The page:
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Macron Accuses Lebanon Leaders Of ‘Betrayal’ Over Government Failure

Emmanuel Macron Accuses Lebanon Leaders Of 'Betrayal' Over Government Failure | Apadana Media

Emmanuel Macron Accuses Lebanon Leaders Of ‘Betrayal’ Over Government Failure | Apadana Media

French President Emmanuel Macron on Sunday upped the pressure on Lebanon’s leaders to form a government in the wake of the Beirut port blast, saying their lack of progress represented a “collective betrayal”.

Lebanon remains mired in political economic crisis with no end in sight after its premier-designate stepped down on Saturday following the failure of talks to form a government, despite intense international scrutiny.

At a rare news conference devoted to Lebanon, Emmanuel Macron launched an extraordinary diatribe against a Lebanese political elite who he said had looked to their own selfish interests rather than those of their country.

“They have decided to betray this commitment (to form a government),” Macron told reporters, declaring he was “ashamed” of the country’s leaders.

“I see that the Lebanese authorities and political forces chose to favor their partisan and individual interests to the detriment of the general interest of the country,” he added.

Mustapha Adib’s resignation on Saturday ended efforts to hammer out a reformist government in the wake of a colossal August 4 explosion in Beirut that killed 190 people, injured thousands and ravaged large parts of the capital.

Political parties had pledged in early September, during a visit to Lebanon by Macron, to form within two weeks a cabinet of independent ministers tasked with ending the country’s economic malaise.

Macron has visited the former French protectorate twice since the blast, meeting during his last trip Hezbollah representatives as he sought to bring all political sides behind a road map to lift the country out of crisis.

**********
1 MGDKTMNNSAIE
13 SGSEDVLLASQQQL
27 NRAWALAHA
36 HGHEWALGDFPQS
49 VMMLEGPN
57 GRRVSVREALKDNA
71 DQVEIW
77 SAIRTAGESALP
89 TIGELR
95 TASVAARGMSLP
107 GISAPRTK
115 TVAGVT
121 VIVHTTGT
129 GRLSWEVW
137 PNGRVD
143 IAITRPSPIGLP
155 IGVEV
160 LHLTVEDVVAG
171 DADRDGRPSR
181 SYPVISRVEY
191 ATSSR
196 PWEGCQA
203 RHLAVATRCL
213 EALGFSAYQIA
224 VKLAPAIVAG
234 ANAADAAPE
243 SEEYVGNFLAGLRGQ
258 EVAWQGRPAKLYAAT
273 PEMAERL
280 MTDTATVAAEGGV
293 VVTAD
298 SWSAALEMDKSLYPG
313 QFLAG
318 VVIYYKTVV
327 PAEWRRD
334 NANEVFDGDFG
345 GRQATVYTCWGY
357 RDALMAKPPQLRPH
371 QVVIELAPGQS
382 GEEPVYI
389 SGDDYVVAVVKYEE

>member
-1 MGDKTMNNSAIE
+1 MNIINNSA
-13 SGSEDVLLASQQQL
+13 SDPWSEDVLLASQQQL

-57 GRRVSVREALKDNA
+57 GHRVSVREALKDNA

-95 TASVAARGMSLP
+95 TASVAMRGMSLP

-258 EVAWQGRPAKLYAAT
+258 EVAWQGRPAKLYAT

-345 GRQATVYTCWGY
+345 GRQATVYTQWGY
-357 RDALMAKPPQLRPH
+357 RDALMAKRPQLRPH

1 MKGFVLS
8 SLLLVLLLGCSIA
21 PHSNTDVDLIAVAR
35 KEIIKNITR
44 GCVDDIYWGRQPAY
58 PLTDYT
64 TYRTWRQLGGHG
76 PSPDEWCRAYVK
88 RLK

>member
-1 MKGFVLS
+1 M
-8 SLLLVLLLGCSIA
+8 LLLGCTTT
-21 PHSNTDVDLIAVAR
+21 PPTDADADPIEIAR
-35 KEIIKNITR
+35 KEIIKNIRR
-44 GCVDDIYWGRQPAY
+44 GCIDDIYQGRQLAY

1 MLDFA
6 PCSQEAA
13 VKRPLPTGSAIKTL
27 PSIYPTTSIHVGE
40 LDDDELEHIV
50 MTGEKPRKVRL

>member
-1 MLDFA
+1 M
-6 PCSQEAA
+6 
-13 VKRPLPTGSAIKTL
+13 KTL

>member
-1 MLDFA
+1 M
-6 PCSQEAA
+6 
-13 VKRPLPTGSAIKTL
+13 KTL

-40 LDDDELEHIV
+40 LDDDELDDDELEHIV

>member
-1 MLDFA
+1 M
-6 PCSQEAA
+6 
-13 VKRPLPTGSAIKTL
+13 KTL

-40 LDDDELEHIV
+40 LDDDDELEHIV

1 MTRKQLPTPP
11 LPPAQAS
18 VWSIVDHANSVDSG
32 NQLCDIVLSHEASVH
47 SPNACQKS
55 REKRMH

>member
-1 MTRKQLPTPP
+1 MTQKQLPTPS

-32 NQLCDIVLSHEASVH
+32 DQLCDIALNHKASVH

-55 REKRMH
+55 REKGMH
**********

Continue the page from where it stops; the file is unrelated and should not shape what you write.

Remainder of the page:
In August, he chaired a video conference that saw world leaders pledge more than 250 million euros ($295 million) for the country.

– ‘Collective betrayal’ –

Macron said none of the leaders of Lebanon — where in the wake of the 1975-1990 civil war power is traditionally shared between Shiites, Sunnis and Christians — had been up to the task.

“All of them bet on the worst case scenario for the sake of saving themselves, the interests of their family or their clan,” he seethed.

“I therefore have decided to take note of this collective betrayal and the refusal of Lebanese officials to engage in good faith.”

Under the Lebanese constitution, the president must now hold further talks to nominate another prime minister to form a government, but it is a process that risks dragging out and even failing.

“I don’t expect a government anytime soon,” Sami Atallah, who heads the Lebanese Centre for Policy Studies, told AFP in Beirut.

“There was a chance, there was a lot of pressure to form a government and it didn’t happen,” he said, adding there was a “bigger problem” of geopolitical tensions, especially between the United States and Iran.

Adib’s efforts were hampered by the claims of two Shiite formations, the Iran-backed Hezbollah movement, and its ally Amal, led by parliament speaker Nabih Berri, who demanded the finance portfolio.

According to observers, the Shiite allies dug in their heels after recent US sanctions were imposed on a minister of the Amal party and two companies affiliated with Hezbollah.

In a warning to Hezbollah, Macron said the group should “not think it is more powerful than it is”.

“It must show that it respects all the Lebanese. And in recent days days, it has clearly shown the opposite,” said Macron.

– ‘Last chance’ –

The French president said that the road map for political and economic reform set out on his last visit to Beirut on September 1 was still on the table but time was running out.

“It is now up to Lebanese officials to seize this last chance themselves,” he said.

The UN envoy to Lebanon, Jan Kubis, on Saturday had reacted with disbelief to the failure to form a government: “Politicians, have you really scuppered this unique chance created by France?”

Even before the devastating Beirut port blast, the country was already mired in its worst economic crisis in decades, and its entrenched political class was dealing with widespread popular discontent.

After the country for the first time defaulted on its sovereign debt in March, it launched talks with the International Monetary Fund towards lifting the country out of crisis, but those discussions soon stalled.

Many are worried the country is headed from bad to worse, with daily novel coronavirus infection figures on the rise and increasing security incidents reported in recent weeks.

 

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